Student Handout 3.1 University of Oxford, England. Thomas Hobbes (1588-1679) Hobbes was born in England. He did much traveling through France and Italy. During his travels, he met the astronomer Galileo
Intermediate World History B Unit 7: Changing Empires, Changing Ideas Lesson 1: Elizabethan England and North American Initiatives Pg. 273-289 Lesson 2: England: Civil War and Empire Pg. 291-307 Lesson
PrductivityStudent Toward a New Worldview 1540-1789 Major Breakthroughs of the Scientific Revolution Scientific Thought in 1500 What is natural philosophy? The study of the nature of universe, its purpose,
The Rise of Democracy Unit 1: World History I. The Legacy of Ancient Greece and Rome A. Limited Democracy in Athens, Greece 1. Wealth determined class 2. All free adult males were citizens and could participate
AP European History Mr. Mercado (Rev. 08) Chapter 18 Toward a New World-View Name A. True or False Where the statement is true, mark T. Where it is false, mark F, and correct it in the space immediately
The Age of Enlightenment Path to the Enlightenment 18th century philosophical movement by those greatly impressed with the scientific revolution Use systematic logic and reason to solve the problems of
AP World History Chapter 17: The Transformation of the West Chapter Notes The Italian Renaissance: Starts Italy due to independence of Italian City-states, there was a Northern Renaissance as well (based
A New World of Reason and Reform (1600-1800) The Scien=fic Revolu=on and the Enlightenment Merely Connect 1. To restore order in Europe in the 17 th century, European na=ons devised two new poli=cal systems:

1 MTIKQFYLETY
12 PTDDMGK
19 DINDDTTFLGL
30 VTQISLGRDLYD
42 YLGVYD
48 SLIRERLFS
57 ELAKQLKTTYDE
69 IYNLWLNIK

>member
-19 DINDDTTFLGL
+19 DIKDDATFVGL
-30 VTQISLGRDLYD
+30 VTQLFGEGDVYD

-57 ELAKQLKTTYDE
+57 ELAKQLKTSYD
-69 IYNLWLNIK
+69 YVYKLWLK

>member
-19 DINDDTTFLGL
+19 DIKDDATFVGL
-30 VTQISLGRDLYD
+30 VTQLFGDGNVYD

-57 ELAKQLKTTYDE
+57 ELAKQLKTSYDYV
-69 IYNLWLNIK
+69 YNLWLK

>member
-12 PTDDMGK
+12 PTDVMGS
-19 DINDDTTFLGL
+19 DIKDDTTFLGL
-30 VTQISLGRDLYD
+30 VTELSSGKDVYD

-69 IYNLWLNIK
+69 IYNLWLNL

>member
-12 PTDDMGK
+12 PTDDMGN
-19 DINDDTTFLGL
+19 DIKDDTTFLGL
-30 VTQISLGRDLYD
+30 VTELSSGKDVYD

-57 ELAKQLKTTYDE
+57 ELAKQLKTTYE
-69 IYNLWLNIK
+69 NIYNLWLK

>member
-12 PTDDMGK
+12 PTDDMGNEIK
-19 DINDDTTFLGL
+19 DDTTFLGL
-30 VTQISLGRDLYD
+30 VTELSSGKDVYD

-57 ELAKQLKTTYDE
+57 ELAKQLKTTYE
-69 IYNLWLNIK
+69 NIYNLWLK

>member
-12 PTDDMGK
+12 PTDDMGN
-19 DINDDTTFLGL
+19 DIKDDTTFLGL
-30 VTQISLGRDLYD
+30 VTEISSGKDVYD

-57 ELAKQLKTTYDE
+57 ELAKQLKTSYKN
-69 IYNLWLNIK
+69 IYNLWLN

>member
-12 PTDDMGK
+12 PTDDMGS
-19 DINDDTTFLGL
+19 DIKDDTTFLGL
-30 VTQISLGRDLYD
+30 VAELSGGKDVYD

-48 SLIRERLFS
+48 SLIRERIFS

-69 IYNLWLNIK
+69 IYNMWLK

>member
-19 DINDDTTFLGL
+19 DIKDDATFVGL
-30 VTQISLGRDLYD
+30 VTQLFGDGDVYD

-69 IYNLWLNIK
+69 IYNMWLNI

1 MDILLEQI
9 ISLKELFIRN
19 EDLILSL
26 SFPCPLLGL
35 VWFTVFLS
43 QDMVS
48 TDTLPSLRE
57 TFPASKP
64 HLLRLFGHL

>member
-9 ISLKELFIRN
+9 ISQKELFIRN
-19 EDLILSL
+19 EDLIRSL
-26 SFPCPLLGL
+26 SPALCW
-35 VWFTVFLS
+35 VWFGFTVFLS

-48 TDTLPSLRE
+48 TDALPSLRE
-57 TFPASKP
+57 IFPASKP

Locke Resource Card John Locke was a British philosopher who lived from 1632-1704. In 1690 Locke published one of his more famous books, The Second Treatise of Civil Government. The book addressed many
The Age of Enlightenment (or simply the Enlightenment or Age of Reason) was a cultural movement of intellectuals in 18th century Europe, that sought to mobilize the power of reason in order to reform society
Chapter 16 Toward a New Heaven and a New Earth: The Scientific Revolution and the Learning Objectives Emergence of Modern Science In this chapter, students will focus on: The developments during the Middle
Social Studies Assessments (WHG) page 1 of 9 World History and Geography (History - Era 5 - Renaissance - Europe) Academic Standard: TLW analyze major global political, religious, cultural, and economic
The Exchange of Ideas How did the Renaissance spark the growth and exchange of ideas across Europe???? Chapter Overview You will learn the influence that the exchange of ideas had on worldview by asking
Understanding the Enlightenment Reading & Questions The word Enlightenment refers to a change in outlook among many educated Europeans that began during the 1600s. The new outlook put great trust in reason
Galileo Galilei Or: How a telescope can get you into trouble This logo denotes A102 appropriate In Context: These changes, Copernicus through Galileo, all occurred during the Renaissance Roots in the 13
Screen 1: Marketing Research is based on the Scientific Method. A quick review of the Scientific Method, therefore, is in order. Text based slide. Time Code: 0:00 A Quick Review of the Scientific Method
A New Way of Thinking...modern consciousness. What The Renaissance and the Reformation facilitated the breakdown of the medieval worldview. The physical world could be managed and understood by people.
1. Define Scientific Revolution. Name: Period: 10 points Scientific Revolution / Enlightenment Study Guide 2. Name the scientist who incorporated scientific thought with philosophy and helped develop the
The Renaissance and Reformation 1300-1650 Chapter 13 13-1 The Renaissance in Italy (pg 224) What was the Renaissance? (pg 225-226)! A New Worldview Renaissance it was a rebirth of political, social, economic,
and Reformation Review Study online at quizlet.com/_2wjjkb 1. 95 Thesis attacked the abuse of indulgeses, beginning the protestant reformation 2. 1350 The Italian Begins 3. 1434 The Medici family Takes